The Houston Post. (Houston, Tex.), Vol. 27, Ed. 1 Monday, October 7, 1912 Page: 4 of 14
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QOUBTON DAILY POBTr ilOND AY ildnillKGrOCTOBEU 7.1012.
f AFT FEELS
M Main street. . A bulkrt; frwtt a
iS -caliber revolver entered his body Just
under and to the left of the heart coming
out under the right shoulder. Charlie Cox
of Demson was arrested on a warrant
charging murder and Is In Jail. Moore la
smrvivea by a widow and -two children.
His remains were shipped to Platter for
TELL OF FUNDS
Thinks Third Party Is Out of
The Twentieth Anniversary ot
Local Society Hed. v
Commissioner Robison Point-
ed Abases la Report
Th' President Thinks the Trend Is
Tuning- to Eepuolicans Espe-
cially in the Northwestern
Xemben tad Friend Gathered at
Stenferbund Hall Commemorat-
ing landing of Fore-
fathers. Sereral Instances "Cited Where Pri-
vate Ownership of Qnif Land Al-
most Thwarted Heasnres for
Development of Section.
Managers for leading Candidates
at Baltimore Will Appear Be-
fore Senate Committee.
; i - Associated Press Report )
Ti lXlLTON Mass.. October 8 President
i kni Mr. Taft ud their guest. Miss
j Mabel BoSrnman. spent a quiet Sunday
hr with Senator Crane. Th second day
it their alx day automobile trip through
t Massachusetts Vermont and Nrw Hamp
shire was In marked contrast to the first
la the morning the presidential party at-
tended church In Italton and late In ths
MterSooo motored to Senator Crane's
t-OO un try place seven miles away.
MSarly tomorrow me uiaj "' "
Vermont. On the way the president will
Malt th. bn-thDlace of his father at
J President Taft tonight summed up the
VUttcal situation as he sees it. in a
'atatemtn in which he said:
Wl Feels Encouraged.
if "I have reason to be satisfied with
(political conditions. I have been simply
iverwhelmed for days put with letters
"sund newspaper clippings shewing the
'trend of the tide toward the republl-
in party its platform ' and its candl-
dates 1 have been especially gratified
Jfcr the news from the Northwestern
States. Chairman Ullles of the republi-
tkan national committee who has been
'Visiting the northwest tells me that re-
IjiortBifrom all parts of those States bring
tjneoat gratifying evidences of republican
confidence and activity.
"The population of the northwest is not
Jpurpaxsed anywhere in the Intelligence
uid thrift and attachment to American
'institutions. The farmers of that part
o( the Union are convinced the third
"lerm candidate Is no longer in ins run-
tllng and that the choice Is between the
' 'pulliian platform and candidates on
r ithe one hand atld. on the other the
"democratic platform with its plank of
-m tariff for revenue only and its candi-
date. Governor Wilson who said in an
.address at Williams Grove Ta. that the
I farmer does not need protection. It is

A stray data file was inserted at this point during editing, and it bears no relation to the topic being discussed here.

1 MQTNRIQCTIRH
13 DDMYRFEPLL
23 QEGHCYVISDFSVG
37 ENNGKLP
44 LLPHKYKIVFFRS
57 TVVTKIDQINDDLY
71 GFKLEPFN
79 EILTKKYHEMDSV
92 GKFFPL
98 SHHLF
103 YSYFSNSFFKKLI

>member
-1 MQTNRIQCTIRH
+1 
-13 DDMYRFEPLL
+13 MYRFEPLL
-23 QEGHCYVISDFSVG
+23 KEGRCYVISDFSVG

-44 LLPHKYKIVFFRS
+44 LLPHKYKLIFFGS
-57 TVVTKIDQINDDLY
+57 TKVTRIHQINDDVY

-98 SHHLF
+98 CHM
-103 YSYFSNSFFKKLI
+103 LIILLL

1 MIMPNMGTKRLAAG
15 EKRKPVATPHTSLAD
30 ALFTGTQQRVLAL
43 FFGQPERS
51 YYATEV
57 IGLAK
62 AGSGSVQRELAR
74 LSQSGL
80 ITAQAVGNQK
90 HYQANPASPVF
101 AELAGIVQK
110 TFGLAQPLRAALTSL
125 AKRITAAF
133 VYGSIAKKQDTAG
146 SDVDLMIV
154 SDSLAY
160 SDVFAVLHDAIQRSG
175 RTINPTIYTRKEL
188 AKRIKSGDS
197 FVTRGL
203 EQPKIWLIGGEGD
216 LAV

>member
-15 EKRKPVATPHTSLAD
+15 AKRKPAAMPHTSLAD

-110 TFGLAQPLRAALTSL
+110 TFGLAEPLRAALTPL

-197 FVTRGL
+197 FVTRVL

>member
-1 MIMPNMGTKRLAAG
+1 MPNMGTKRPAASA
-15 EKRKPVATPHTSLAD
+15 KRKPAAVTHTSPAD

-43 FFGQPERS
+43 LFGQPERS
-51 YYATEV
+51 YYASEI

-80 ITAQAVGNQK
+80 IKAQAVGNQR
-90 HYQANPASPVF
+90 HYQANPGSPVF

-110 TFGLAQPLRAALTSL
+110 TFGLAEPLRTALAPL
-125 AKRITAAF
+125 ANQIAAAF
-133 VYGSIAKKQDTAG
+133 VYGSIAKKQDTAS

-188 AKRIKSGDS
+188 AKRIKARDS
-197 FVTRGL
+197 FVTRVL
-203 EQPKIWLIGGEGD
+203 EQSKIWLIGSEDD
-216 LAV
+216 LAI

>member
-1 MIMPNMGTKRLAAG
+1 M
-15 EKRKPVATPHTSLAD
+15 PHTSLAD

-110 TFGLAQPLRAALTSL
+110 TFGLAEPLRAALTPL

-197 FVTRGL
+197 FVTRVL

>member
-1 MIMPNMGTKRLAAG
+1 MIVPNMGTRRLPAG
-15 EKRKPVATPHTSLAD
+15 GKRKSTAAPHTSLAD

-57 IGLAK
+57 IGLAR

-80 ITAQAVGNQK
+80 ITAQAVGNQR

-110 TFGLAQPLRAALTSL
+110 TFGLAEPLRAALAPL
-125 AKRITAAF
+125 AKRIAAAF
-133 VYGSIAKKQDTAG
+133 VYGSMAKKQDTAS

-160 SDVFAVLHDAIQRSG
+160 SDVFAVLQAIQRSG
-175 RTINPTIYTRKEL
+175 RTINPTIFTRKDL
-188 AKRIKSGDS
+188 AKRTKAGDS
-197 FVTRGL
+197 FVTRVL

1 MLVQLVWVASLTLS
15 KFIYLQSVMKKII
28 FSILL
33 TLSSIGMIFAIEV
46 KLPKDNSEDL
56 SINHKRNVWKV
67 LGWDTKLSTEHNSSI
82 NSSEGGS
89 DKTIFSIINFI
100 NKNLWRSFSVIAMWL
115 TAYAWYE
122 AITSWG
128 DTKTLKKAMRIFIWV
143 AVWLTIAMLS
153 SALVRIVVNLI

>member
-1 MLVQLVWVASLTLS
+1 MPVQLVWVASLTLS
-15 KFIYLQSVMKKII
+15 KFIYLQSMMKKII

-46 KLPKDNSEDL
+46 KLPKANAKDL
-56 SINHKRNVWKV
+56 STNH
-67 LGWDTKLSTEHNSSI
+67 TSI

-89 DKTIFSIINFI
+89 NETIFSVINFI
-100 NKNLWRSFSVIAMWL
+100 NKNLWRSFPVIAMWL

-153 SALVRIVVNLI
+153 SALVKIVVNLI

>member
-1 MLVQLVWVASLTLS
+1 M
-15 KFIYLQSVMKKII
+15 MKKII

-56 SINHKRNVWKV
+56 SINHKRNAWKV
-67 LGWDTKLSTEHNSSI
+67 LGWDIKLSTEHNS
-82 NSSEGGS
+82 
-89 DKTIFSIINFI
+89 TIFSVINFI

unnecessary to explain to the farmer
what Governor Wilson's very frank
declaration would mean. lth Mr. Wilson
iln the White House and a democratic
majority In the capital.
i People Are Kept Busy.
f "The principal reason far the existing
prosperity is that under the republican
policy of home protection and trade ex-
pension while reaching for the foreign
market is not In danger of losieg the
home market. Our population is lncreas-
iing the demand for the necessities of
illfe Is Increasing proportionately and
thanks to active business and good wages
the people are able to pay tor what they
want to keep our industries busy supply-
ing their wants.
t "There Is no serious danger I believe
Ito our Institutions from industrial aglta-
Jtions. So long as such agitation keeps
! within legal bounds it Is not without
wholesome significance and may tend to
Improve conditions. When it passes be-
Vjrond the legal limit whether those self-
- .outlawed are connected with capital or
;wlUi labor it Is a menace to be dealt
kwith by lawful authority. Notwithstand-
ing occasional outbreaks of violence in
labor disputes there Is a growing
Siendency to settle difficulties by peace-
fful means and there Is undoubtedly manl-
test a much -more friendly and humane
J attitude on the part of employers toward
S employes than was apparent not many
i years ago. The golden rule is getting
ito be more and more a guide In business
las well as in religion. Social and econ-
omic conditions are growing better not
j worse and republican policies fostering
vand stimulating national prosperity un-
doubtedly tend toward this betterment.
The Quack Remedies.
"For the man or community enjoying
JfObust health quack remedies have little
effect no matter how vociferously recom-
(Btended as cure-alls for the body politic.
(The law of supply and demand along
With labor organizations and arbitration
saodi such legislation as may properly be
enacted governing hours of labor and
I Kates of compensation In the public serv-
'loe are adequate to deal with the wage
itiuertion. . A general minimum wage
should hare a tendency to bring down the
maximum to the minimum. Labor organ-
isatiofifl are well aware of this result
where an arrangement to that effect has
been entered Into with employers. How-
ever as I have said the American people
ere in no need of quack nostrums ami
too busy to listen to their vendors.
r .' High Cost of Living.
fC"The higher cost of living as I have
Mid before Is world-wide. The aim of
the. republican party Is to see that Amer-
ican workers are enabled to meet the cost
y Of living by keeping employed at good
. wages. It is a simple purpose and as di-
..rect and practical as It is simple and does
tnot need a volume of rhetoric to explain
JH ot get around it. While the cost of
. ' living so far as most of the necessaries of
r life are concerned is not so high here as